The operator, Sanderson, testifying for plaintiffs, stated that he had brought his vehicle to a stop behind a line of cars which were stopped for a red light. When the light turned to green the cars started up, but one vehicle started to make a turn, causing the Sanderson station wagon and the car immediately in front to come to a stop. Upon making this second stop, Sanderson's auto was struck in the rear by the truck driven by defendant Odell. This proof of a rear-end collision thus placed on defendants the burden of going forward with an explanation.
During the course of his interrogation, defendant Odell testified that he brought the truck which he was driving to a stop behind several vehicles which were stopped for a red light, the station wagon in which plaintiff Carmella Russo was riding being immediately in front of the truck. Odell further testified that when the light changed to green, the line of vehicles started up, but one of the cars suddenly stopped, apparently to make a turn. He immediately applied his brakes, but was unable to avoid contact with the station wagon in front of him. This, then, was defendants' evidence on which the trial justice could have relied.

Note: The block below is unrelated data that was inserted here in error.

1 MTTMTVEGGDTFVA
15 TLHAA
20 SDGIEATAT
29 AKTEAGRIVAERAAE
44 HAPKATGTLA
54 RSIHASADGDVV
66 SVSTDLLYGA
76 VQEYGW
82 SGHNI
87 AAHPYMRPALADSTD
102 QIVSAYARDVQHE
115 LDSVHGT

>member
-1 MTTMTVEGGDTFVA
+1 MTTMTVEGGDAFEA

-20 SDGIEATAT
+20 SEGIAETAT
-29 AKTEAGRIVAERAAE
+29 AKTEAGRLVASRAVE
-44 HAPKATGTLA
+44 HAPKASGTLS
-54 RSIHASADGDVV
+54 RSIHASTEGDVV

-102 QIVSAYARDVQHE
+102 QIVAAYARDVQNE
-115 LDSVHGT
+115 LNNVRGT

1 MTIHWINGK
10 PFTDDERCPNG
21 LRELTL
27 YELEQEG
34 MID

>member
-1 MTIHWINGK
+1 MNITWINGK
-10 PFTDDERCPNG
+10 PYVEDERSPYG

Applying the rules in the cited cases, we are in agreement with the decision of the *138 trial justice denying plaintiffs' motions for directed verdicts.
The aforementioned testimony of defendant Odell was such that the jury would have been warranted in drawing an inference that he had acted with due care.
The plaintiffs' appeal, therefore, from the trial justice's denial of their motions for directed verdicts is denied.